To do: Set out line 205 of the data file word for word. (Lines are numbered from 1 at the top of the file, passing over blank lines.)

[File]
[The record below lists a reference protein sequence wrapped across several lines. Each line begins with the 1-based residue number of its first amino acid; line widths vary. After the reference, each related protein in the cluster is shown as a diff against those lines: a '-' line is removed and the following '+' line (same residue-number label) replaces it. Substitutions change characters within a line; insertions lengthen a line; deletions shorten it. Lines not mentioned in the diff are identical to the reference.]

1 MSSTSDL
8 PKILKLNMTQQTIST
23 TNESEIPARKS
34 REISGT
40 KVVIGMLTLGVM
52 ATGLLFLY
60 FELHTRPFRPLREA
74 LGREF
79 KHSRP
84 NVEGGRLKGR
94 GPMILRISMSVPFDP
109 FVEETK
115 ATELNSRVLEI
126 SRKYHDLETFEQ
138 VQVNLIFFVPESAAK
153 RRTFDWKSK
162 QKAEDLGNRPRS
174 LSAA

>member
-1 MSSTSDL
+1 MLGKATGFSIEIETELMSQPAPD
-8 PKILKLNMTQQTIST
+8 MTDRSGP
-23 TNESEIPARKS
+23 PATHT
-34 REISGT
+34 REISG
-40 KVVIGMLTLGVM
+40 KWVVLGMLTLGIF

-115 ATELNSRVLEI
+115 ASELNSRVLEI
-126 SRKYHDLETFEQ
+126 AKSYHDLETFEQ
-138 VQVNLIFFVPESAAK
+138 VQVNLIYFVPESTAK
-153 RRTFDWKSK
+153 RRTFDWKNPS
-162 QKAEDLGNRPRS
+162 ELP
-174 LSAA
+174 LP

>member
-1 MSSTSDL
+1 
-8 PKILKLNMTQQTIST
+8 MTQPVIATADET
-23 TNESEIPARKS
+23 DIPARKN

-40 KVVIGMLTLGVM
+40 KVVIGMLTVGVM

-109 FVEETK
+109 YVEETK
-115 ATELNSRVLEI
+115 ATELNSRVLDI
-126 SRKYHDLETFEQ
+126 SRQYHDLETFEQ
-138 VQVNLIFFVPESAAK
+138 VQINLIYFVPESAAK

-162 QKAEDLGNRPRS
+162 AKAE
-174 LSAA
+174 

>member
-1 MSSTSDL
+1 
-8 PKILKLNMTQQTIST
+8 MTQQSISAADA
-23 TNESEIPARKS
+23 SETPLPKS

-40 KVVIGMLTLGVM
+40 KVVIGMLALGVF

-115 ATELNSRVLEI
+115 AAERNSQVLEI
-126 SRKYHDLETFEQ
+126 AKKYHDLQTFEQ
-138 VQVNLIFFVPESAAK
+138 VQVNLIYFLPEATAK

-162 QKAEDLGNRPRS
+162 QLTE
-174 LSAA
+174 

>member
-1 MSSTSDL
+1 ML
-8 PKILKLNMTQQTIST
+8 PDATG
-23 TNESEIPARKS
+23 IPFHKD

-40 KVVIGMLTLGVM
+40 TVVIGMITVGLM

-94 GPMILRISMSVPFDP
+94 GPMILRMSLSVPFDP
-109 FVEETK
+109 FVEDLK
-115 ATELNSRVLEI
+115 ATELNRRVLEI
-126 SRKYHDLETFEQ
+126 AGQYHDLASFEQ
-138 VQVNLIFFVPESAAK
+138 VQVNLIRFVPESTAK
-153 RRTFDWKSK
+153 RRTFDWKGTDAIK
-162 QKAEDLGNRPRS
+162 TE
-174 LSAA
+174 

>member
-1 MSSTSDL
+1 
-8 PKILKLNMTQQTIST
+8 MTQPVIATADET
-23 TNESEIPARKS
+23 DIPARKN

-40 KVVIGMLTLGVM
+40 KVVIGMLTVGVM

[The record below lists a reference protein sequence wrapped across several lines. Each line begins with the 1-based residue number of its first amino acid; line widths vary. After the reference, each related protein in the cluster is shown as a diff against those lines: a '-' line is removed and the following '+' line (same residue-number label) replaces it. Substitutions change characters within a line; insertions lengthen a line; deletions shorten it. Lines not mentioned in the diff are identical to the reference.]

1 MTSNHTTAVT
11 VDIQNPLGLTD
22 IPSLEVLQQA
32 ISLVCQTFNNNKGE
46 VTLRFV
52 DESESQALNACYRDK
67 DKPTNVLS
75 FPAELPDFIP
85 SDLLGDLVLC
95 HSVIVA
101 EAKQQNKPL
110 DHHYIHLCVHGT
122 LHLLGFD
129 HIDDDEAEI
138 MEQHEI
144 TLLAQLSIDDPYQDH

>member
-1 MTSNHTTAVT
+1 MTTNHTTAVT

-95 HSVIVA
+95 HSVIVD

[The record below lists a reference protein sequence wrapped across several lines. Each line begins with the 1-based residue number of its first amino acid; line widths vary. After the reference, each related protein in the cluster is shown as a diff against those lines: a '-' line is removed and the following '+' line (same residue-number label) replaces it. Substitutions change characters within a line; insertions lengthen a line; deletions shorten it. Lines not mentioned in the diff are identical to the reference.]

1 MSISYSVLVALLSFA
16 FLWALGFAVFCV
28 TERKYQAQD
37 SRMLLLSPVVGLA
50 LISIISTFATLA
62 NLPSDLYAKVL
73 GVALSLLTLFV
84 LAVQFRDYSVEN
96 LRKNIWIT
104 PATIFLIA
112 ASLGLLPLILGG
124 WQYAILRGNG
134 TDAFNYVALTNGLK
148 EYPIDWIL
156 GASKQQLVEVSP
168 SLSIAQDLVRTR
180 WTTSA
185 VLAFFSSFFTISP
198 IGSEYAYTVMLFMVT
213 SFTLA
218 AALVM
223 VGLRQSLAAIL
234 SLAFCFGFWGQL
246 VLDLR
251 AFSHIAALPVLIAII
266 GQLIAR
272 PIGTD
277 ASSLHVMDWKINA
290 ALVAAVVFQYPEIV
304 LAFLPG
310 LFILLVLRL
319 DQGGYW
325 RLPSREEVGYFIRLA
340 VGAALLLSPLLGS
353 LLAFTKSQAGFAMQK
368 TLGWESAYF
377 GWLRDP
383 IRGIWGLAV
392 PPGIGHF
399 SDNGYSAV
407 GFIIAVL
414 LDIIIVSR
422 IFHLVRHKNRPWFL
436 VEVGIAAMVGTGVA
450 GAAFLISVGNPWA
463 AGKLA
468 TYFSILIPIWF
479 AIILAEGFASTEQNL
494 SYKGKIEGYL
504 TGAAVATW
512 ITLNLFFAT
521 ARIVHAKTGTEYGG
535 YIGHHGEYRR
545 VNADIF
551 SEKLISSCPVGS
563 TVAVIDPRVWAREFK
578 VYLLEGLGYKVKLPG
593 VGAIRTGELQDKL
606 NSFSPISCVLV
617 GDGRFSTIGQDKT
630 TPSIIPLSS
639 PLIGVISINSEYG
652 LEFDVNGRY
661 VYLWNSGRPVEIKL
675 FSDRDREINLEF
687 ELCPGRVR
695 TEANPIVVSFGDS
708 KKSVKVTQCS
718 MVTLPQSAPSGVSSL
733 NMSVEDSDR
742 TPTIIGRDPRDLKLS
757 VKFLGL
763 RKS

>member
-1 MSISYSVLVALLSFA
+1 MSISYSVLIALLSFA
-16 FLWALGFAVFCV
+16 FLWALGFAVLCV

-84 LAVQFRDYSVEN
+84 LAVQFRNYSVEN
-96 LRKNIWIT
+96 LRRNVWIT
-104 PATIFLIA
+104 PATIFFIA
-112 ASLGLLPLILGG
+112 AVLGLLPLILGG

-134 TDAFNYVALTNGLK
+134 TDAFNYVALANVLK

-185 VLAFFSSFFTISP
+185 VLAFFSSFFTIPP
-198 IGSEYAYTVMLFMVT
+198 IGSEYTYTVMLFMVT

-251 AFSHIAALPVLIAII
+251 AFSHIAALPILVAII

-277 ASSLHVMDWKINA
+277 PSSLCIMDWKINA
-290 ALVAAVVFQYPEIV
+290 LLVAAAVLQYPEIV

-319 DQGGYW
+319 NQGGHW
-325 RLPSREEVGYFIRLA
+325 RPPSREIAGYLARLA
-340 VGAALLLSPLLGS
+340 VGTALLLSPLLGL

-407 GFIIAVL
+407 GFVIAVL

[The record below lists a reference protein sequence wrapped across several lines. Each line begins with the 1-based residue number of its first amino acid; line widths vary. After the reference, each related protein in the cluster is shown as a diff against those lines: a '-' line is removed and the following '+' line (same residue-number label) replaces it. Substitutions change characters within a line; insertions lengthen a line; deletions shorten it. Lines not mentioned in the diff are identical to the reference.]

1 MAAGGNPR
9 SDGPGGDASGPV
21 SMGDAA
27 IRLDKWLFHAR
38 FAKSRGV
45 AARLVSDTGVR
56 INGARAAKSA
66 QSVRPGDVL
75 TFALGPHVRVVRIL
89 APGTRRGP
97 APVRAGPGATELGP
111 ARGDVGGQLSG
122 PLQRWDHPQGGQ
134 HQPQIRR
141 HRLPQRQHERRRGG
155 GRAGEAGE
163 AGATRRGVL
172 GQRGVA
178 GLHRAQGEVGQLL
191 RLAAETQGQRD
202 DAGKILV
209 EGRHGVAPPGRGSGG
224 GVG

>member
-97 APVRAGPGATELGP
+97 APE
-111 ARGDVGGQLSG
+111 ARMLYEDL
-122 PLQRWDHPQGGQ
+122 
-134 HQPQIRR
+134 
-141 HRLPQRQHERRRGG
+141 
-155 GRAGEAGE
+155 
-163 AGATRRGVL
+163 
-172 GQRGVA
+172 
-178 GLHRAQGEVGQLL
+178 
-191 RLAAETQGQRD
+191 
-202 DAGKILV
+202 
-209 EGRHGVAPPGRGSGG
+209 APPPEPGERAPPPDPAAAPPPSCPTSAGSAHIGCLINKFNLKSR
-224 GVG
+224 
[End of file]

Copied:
687 ELCPGRVR